The impact of the general election on UK logistics

19 Jun 24

On 22 May 2024, prime minister Rishi Sunak stood in front of 10 Downing Street to address the nation’s press and announce that a general election will take place on 4 July.

With the election now dominating the headlines, what impact will the current uncertainty have on the logistics sector? And what policies are both key parties offering to assist UK supply chains?

The pre-election period

At 00:01 on 25 May, the pre-election period (also known as “purdah”) began. During this time, Ministers remained in office and in charge of their departments but they, government departments and other public bodies exercised strict discretion in making decisions and announcements while election campaigning takes place.

Between the election being called and Parliament being prorogued on 30 May, the government had to determine which bills to prioritise in a process known as the “wash-up.” Any primary legislation not passed before prorogation has now lapsed and will only return to Parliament if the next government decides to revive it.

The situation differs slightly for secondary legislation that was introduced but not yet passed, as it remains on hold, awaiting consideration by the next Parliament. For the logistics sector, the most significant impact is that changes to the Driver CPC rules, introduced in early May, have been paused until the new Parliament convenes.

The manifestos

With the table set for the general election, political parties have laid out their manifestos – offering a glimpse into their plans and priorities for the next parliamentary term. These documents outline the policies and initiatives that the key parties believe will best address the nation’s challenges and drive progress across various sectors; including logistics, transport and infrastructure.

The Conservative manifesto

In the foreword to the Conservative manifesto, leader and current Prime Minister Rishi Sunak emphasised the party’s commitment to restoring economic stability, cutting taxes and addressing future challenges to energy, security and the economy.

Key policies impacting logistics include:

Transport and infrastructure:

• Investing £36 billion in local roads, rail and buses, including £8.3 billion to fill potholes and resurface roads.
• Boosting rail connectivity in the North and Midlands through funding Northern Powerhouse Rail and the Midlands Rail Hub.
• Ensuring a nationwide EV charging infrastructure and delivering the Zero Emission Vehicle (ZEV) mandate.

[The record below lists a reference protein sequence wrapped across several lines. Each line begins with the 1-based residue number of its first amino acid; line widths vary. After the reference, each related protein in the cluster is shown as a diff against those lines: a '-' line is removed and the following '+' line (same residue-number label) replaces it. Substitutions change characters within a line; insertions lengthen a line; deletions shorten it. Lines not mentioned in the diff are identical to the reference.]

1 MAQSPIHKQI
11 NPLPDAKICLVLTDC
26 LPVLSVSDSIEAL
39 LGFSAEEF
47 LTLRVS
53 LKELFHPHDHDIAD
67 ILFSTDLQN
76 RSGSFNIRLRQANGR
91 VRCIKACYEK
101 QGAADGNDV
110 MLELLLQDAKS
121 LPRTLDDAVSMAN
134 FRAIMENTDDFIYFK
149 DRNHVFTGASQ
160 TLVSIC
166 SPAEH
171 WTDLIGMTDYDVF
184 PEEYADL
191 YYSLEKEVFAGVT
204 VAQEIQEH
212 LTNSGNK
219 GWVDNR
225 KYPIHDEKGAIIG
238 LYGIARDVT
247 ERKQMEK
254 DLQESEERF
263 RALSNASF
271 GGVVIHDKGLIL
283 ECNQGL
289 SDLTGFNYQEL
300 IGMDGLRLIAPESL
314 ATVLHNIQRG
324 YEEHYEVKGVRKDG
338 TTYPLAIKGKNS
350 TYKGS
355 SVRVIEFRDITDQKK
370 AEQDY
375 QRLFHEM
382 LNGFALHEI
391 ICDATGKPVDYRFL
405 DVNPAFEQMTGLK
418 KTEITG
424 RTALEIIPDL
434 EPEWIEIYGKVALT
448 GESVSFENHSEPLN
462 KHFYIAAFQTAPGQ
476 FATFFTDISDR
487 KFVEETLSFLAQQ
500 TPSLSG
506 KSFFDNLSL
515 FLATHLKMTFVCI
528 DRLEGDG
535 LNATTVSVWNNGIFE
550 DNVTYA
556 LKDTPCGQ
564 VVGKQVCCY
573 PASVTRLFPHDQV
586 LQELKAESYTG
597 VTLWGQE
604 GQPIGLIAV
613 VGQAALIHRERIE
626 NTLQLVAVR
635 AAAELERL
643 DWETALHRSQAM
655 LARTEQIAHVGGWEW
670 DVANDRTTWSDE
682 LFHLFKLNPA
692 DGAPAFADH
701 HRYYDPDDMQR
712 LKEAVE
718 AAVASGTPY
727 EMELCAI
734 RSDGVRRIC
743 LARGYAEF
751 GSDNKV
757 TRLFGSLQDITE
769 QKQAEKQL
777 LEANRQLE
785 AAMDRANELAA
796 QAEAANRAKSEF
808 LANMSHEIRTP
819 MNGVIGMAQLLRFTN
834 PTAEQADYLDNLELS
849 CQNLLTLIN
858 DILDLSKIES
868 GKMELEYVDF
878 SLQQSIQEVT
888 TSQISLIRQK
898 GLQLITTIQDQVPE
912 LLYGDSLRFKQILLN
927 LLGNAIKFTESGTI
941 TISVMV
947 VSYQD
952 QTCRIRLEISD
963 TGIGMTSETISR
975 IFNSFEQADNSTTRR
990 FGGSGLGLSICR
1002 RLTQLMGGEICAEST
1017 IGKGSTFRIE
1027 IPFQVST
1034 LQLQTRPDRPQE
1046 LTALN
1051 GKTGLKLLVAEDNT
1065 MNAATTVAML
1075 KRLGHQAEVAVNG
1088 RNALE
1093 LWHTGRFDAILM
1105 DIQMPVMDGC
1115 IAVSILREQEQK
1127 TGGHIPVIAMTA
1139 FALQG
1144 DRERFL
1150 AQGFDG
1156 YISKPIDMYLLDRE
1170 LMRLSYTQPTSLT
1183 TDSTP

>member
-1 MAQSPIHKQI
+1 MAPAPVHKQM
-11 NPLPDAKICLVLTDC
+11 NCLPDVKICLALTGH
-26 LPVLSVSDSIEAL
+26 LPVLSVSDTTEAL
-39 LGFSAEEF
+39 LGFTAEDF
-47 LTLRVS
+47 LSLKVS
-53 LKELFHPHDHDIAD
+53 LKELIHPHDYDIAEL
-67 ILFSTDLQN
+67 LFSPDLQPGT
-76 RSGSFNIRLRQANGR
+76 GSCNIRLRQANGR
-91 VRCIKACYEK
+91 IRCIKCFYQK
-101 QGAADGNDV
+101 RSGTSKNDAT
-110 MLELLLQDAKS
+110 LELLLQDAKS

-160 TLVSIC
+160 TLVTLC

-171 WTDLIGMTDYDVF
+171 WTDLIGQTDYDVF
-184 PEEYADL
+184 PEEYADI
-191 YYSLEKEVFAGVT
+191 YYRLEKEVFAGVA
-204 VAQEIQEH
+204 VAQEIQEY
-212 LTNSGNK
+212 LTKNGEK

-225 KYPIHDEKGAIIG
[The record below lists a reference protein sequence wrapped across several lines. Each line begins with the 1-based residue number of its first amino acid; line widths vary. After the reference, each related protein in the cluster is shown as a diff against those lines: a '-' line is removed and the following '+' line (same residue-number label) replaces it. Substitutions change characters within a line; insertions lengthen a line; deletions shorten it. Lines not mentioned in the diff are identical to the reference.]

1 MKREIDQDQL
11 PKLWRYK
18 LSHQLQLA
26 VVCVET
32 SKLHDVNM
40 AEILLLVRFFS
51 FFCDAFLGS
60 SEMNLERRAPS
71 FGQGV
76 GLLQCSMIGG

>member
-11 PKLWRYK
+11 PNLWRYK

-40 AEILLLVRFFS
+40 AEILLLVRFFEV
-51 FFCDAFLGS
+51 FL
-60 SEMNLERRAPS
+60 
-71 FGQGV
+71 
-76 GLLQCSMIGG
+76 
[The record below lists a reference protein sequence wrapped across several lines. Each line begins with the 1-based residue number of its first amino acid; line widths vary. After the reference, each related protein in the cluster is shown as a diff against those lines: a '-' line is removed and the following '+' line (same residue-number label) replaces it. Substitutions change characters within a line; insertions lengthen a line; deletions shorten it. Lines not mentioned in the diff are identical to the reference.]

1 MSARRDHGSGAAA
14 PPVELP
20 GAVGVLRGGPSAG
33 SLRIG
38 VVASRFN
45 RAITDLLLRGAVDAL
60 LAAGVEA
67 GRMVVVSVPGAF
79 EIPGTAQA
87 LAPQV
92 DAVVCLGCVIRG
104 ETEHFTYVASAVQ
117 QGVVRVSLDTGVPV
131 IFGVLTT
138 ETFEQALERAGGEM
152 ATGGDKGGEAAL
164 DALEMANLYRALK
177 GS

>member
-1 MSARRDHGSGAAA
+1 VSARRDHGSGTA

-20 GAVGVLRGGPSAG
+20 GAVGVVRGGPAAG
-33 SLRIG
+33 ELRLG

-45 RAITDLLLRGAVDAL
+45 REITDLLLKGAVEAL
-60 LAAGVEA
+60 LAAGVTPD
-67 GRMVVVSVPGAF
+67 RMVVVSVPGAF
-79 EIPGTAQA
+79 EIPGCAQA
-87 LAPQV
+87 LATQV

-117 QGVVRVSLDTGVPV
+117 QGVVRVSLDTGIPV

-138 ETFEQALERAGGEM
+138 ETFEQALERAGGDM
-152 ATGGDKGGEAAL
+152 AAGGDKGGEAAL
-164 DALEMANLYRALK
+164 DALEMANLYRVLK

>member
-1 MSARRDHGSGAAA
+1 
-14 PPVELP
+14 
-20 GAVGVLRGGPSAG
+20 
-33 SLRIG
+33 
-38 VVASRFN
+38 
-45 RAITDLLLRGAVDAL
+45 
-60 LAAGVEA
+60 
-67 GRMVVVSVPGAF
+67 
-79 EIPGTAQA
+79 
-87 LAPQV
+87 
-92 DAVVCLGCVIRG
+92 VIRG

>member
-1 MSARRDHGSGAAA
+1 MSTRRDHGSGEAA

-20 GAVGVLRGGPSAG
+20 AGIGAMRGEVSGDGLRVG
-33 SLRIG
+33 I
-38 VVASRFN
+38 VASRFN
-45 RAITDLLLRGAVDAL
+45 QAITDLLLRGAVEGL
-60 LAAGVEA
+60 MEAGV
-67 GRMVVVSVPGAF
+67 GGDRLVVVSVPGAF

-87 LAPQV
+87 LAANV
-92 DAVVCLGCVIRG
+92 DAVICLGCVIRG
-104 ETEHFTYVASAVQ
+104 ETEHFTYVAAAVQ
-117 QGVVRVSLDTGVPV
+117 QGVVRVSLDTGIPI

• Supporting the decarbonisation of shipping and ports to drive down fares and provide more choice.

Economy, security and trade:

• Completing free trade agreements with India and the Gulf Cooperation Council and pursuing agreements with countries like Israel and Switzerland.
• Delivering a National Defence and Resilience Plan to enhance supply chain resilience.
• Improving public sector procurement to increase the proportion of locally produced food.


• Developing new gas power stations and trebling the nation’s offshore wind capacity.
• Building the first two carbon capture and storage clusters.
• Approving new nuclear projects to ensure a stable and secure energy supply.

The Labour manifesto

In the Labour Party’s manifesto, leader Keir Starmer emphasised the need for the government to address national security, secure borders and economic stability while fostering long-term partnerships with businesses for economic growth.

Key policies impacting logistics include:

Economy, security and trade:

• Improving the UK’s trade and investment relationship with the EU by reducing unnecessary barriers.
• Negotiating a veterinary agreement to prevent unnecessary border checks and reduce food costs.
• Establishing long-term business-government partnerships to ensure resilient supply chains.
• Investing £2.5 billion to rebuild the nation’s steel industry.
• Leading international efforts to modernize trade rules and agreements, including new strategic partnerships with India and African countries.

Transport and infrastructure:

• Developing a ten-year infrastructure strategy to guide investment and provide certainty for the private sector.
• Investing £1.8 billion to upgrade ports and build supply chains across the UK.
• Investing £1.5 billion to build new gigafactories to support the automotive industry.
• Accelerating the roll-out of EV charge points and restoring the phase-out date of 2030 for new internal combustion engine cars.
• Ensuring economic regulation supports growth, promotes competition and enables innovation in logistics.


• Investing £1 billion to accelerate the deployment of carbon capture.
• Investing £500 million to support the manufacturing of green hydrogen.
• Working with the private sector to double onshore wind, triple solar power, and quadruple offshore wind by 2030.
• Creating a new publicly-owned company, Great British Energy, to partner with local authorities and co-operatives on clean power projects.


As the general election approaches, the logistics sector faces uncertainty. Both Conservative and Labour offer distinctively different visions for the future of the United Kingdom.

The key lies in providing robust support and infrastructure to keep UK businesses at the forefront of the global logistics industry. With our comprehensive supply chain software that includes a transport management system (TMS), warehouse management system (WMS) and electronic proof of delivery (ePOD) – TrackTrans is dedicated to helping our clients navigate any policy changes, ensuring seamless operations.

Try our free demo today and keep your business under control in an uncertain environment.

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